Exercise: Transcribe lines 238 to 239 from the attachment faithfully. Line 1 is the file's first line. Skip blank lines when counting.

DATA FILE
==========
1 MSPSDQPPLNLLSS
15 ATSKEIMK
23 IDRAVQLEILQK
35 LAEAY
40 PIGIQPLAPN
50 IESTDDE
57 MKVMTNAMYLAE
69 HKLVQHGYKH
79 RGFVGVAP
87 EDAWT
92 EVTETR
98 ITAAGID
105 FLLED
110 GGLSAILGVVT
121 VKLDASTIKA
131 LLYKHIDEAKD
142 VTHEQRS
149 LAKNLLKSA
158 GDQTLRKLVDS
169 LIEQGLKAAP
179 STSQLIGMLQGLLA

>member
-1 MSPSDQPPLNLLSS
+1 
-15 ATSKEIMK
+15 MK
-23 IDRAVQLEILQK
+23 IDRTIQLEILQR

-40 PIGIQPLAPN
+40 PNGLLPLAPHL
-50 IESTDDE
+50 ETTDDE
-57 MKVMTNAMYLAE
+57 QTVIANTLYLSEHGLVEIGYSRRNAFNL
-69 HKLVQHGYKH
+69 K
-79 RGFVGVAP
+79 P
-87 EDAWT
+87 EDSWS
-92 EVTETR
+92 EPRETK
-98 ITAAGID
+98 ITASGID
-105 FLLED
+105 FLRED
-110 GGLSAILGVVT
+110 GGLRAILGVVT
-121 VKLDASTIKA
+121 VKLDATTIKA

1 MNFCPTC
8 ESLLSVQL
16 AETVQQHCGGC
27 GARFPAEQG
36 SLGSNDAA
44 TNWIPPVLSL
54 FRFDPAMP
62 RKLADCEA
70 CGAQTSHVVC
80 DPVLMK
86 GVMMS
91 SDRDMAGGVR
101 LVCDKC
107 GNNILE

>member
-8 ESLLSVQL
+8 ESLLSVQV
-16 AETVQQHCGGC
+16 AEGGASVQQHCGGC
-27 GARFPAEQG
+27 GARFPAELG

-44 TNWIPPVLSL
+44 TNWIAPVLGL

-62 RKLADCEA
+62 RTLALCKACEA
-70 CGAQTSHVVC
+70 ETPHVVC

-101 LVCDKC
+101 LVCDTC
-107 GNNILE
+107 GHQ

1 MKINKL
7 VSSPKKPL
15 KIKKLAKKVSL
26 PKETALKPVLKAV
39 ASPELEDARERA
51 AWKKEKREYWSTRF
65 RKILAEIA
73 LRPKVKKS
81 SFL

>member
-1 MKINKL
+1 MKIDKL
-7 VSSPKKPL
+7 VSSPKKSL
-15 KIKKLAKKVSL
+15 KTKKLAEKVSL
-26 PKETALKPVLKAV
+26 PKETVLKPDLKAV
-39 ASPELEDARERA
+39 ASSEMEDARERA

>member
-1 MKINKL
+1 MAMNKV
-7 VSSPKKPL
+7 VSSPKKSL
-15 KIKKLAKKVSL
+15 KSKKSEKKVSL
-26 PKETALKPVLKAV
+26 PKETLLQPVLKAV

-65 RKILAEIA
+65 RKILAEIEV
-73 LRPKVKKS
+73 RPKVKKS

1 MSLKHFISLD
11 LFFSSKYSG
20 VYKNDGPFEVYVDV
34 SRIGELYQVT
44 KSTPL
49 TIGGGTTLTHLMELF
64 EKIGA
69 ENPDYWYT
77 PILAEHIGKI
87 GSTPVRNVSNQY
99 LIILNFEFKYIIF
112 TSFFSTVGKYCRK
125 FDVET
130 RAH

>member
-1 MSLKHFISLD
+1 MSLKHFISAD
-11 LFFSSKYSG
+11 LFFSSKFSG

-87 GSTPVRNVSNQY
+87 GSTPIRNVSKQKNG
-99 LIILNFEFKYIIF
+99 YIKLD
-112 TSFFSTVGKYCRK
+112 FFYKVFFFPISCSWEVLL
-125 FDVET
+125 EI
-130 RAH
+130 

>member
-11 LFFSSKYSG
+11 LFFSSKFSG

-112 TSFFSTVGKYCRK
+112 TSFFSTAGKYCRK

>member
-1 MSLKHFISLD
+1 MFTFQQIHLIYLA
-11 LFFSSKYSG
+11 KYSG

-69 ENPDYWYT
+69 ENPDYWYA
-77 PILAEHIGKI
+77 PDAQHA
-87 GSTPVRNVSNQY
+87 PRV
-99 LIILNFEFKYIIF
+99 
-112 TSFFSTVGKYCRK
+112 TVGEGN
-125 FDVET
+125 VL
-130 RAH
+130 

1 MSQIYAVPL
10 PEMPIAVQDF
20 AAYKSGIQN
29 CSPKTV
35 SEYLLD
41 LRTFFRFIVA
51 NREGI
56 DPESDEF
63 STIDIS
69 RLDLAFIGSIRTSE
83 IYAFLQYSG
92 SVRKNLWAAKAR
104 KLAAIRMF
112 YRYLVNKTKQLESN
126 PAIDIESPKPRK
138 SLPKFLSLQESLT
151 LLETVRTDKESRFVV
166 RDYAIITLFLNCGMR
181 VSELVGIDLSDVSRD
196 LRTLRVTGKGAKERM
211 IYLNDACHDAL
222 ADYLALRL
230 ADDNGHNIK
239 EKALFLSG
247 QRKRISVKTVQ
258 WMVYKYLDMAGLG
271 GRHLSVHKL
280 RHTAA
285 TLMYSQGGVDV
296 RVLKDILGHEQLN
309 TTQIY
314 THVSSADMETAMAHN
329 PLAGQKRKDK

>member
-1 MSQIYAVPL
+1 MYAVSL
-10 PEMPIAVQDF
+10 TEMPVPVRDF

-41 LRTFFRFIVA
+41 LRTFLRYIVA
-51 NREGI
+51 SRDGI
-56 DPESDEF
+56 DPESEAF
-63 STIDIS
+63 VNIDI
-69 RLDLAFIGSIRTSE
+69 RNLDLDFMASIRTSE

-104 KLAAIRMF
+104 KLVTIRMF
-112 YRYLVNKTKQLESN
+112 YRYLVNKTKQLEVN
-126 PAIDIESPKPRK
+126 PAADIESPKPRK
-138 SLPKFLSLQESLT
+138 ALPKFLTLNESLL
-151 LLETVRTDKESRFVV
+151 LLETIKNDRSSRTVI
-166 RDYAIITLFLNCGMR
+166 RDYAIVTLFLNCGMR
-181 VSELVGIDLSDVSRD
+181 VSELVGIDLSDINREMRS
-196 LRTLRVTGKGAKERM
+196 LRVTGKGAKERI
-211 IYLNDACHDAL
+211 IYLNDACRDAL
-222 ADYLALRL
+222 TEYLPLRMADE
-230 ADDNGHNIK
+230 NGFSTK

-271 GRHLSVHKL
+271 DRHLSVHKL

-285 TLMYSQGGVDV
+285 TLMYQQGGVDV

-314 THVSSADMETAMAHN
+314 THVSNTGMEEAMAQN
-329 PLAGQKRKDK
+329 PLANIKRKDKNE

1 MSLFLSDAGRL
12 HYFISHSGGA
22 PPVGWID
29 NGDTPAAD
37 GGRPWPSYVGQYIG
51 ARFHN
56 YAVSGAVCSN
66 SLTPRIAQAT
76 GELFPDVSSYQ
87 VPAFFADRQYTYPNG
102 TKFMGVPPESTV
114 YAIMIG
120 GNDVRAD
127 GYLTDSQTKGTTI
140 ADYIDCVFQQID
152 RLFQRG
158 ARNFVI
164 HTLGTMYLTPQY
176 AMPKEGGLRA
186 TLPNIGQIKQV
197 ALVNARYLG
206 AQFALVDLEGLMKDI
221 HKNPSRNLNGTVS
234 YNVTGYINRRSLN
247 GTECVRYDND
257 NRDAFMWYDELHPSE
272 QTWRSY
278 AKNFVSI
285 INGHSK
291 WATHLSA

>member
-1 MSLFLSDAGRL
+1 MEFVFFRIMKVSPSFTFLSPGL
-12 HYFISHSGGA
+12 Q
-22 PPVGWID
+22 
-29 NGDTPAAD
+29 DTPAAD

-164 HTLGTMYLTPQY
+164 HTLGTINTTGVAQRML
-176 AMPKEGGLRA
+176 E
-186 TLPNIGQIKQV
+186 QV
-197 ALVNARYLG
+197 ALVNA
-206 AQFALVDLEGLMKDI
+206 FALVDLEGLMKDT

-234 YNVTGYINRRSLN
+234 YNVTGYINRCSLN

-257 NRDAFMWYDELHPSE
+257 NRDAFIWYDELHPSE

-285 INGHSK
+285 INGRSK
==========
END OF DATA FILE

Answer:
-271 GRHLSVHKL
+271 DRHLSVHKL